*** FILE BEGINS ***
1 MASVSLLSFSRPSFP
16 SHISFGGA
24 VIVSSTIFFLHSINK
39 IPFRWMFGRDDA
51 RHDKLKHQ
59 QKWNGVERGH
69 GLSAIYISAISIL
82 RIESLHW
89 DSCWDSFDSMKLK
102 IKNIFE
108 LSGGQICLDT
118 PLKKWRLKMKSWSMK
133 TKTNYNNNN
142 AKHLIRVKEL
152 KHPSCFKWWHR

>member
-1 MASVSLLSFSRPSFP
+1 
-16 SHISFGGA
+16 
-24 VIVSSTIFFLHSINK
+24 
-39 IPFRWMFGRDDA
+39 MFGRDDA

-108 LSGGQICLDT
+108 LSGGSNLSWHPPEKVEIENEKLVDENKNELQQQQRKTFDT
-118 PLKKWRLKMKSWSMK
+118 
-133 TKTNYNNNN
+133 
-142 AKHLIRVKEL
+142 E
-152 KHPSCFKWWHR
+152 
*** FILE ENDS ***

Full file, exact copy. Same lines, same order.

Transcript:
1 MASVSLLSFSRPSFP
16 SHISFGGA
24 VIVSSTIFFLHSINK
39 IPFRWMFGRDDA
51 RHDKLKHQ
59 QKWNGVERGH
69 GLSAIYISAISIL
82 RIESLHW
89 DSCWDSFDSMKLK
102 IKNIFE
108 LSGGQICLDT
118 PLKKWRLKMKSWSMK
133 TKTNYNNNN
142 AKHLIRVKEL
152 KHPSCFKWWHR

>member
-1 MASVSLLSFSRPSFP
+1 
-16 SHISFGGA
+16 
-24 VIVSSTIFFLHSINK
+24 
-39 IPFRWMFGRDDA
+39 MFGRDDA

-108 LSGGQICLDT
+108 LSGGSNLSWHPPEKVEIENEKLVDENKNELQQQQRKTFDT
-118 PLKKWRLKMKSWSMK
+118 
-133 TKTNYNNNN
+133 
-142 AKHLIRVKEL
+142 E
-152 KHPSCFKWWHR
+152 